The future of housing options at the University of Wyoming — and the fate of its aging residence halls — have been placed in the hands of a legislative task force that will provide guidance on revamping campus housing.
The Casper Star-Tribune reports that in the meantime, plans to replace or renovate student housing on the Laramie campus have been put on hold.
The university is looking to replace or revitalize its residence halls, some of which are half a century old and all of which are falling behind the standards set by other colleges.
Two different 10-year housing plans have been commissioned for the Laramie campus since 2015 — one before and one after the state's financial crisis. Both plans called for establishing a range of suite-options and encouraging sophomores and upperclassmen to continue living on campus.
“There is no doubt our students prefer to move off campus after freshman year,” says Sean Blackburn, vice president for student affairs.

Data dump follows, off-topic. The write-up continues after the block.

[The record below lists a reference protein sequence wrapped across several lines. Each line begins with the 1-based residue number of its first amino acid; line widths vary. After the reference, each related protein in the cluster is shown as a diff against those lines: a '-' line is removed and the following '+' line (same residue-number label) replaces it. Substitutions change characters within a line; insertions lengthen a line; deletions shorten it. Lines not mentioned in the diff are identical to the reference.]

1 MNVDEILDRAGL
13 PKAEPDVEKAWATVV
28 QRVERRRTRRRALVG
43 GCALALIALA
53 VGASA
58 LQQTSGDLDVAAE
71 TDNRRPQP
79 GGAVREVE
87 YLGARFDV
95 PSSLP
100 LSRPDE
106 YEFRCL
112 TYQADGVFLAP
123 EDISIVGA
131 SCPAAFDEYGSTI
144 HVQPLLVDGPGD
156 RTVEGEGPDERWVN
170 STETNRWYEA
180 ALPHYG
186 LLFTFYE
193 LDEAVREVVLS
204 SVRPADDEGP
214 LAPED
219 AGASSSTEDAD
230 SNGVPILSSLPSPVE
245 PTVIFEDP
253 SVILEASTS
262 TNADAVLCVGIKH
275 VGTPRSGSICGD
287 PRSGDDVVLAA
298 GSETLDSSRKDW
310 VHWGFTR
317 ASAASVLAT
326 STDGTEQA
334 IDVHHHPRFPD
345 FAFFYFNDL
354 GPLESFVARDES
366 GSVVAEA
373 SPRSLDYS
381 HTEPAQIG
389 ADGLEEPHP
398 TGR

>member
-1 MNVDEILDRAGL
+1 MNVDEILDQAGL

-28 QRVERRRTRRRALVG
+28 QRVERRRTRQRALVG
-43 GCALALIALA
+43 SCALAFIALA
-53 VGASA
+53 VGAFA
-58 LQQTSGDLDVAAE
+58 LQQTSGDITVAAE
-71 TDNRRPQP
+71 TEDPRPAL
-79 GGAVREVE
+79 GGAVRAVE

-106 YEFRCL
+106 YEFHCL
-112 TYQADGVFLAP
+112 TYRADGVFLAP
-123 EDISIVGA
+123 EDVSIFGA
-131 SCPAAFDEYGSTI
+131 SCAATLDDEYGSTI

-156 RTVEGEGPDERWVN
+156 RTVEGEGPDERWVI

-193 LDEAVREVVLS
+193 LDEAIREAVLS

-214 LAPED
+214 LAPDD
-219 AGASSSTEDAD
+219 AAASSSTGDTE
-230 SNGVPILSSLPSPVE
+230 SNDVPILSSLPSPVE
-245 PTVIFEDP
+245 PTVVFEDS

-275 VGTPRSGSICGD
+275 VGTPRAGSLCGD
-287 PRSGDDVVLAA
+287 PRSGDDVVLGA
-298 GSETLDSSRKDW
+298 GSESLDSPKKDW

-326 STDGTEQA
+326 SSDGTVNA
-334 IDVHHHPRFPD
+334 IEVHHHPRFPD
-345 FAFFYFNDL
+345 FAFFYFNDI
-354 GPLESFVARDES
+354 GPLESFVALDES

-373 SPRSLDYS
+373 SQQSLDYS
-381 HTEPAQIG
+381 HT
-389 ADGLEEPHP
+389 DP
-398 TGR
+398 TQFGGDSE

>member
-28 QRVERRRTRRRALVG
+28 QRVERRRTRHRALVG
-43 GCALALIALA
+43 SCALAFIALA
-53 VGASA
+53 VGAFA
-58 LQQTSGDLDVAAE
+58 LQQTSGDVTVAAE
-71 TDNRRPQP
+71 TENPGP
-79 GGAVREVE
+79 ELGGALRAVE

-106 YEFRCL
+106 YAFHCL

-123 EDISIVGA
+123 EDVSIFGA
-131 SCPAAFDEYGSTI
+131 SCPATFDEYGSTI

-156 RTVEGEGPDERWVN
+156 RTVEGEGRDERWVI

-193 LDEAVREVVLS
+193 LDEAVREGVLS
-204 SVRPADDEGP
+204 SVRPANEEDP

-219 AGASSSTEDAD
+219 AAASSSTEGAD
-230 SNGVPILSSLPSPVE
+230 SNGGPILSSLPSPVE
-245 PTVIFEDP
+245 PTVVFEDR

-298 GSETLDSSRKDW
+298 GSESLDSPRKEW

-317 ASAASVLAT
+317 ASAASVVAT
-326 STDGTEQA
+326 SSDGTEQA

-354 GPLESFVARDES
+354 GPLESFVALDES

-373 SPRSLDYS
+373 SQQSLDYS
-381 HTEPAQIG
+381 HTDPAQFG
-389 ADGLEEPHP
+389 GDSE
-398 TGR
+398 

But a bill passed this year by the Wyoming Legislature has put those plans on hold. Lawmakers created a task force composed of a group of stakeholders to reexamine university housing.
In January, university administrators presented the most recent housing plan — a $245 million project to tear down and rebuild two residence halls and renovate the remaining four — to the legislature’s Joint Appropriations Committee.
The task force of legislators, university officials and other appointees will review the housing plan and make recommendations before the 2019 legislative session. The bill creating the task force also imposed a moratorium on demolition or construction of any housing.
The 2017 housing plan, developed by KSQ Design, called for the demolition of just two residence halls — Hill and Crane halls — and the renovation of the remaining four halls.